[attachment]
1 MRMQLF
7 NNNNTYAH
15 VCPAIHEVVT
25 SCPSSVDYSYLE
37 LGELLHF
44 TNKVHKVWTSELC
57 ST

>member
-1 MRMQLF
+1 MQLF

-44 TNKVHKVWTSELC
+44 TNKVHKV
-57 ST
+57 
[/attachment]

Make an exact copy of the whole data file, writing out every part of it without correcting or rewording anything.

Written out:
1 MRMQLF
7 NNNNTYAH
15 VCPAIHEVVT
25 SCPSSVDYSYLE
37 LGELLHF
44 TNKVHKVWTSELC
57 ST

>member
-1 MRMQLF
+1 MQLF

-44 TNKVHKVWTSELC
+44 TNKVHKV
-57 ST
+57 